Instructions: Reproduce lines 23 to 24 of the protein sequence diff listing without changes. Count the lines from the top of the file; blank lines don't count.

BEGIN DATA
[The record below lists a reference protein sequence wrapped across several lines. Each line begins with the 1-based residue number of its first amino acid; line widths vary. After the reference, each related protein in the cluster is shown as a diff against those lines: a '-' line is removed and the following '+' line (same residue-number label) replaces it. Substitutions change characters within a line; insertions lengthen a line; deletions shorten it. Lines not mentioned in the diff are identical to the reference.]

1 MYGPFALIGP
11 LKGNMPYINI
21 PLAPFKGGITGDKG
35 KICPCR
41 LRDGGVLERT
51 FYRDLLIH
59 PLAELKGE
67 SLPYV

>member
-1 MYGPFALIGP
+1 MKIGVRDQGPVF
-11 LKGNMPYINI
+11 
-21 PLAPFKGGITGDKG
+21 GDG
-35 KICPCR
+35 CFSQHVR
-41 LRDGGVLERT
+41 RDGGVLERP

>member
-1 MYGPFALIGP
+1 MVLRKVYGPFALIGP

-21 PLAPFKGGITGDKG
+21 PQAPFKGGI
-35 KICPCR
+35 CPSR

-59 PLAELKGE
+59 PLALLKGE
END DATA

+1 MVLRKVYGPFALIGP

-21 PLAPFKGGITGDKG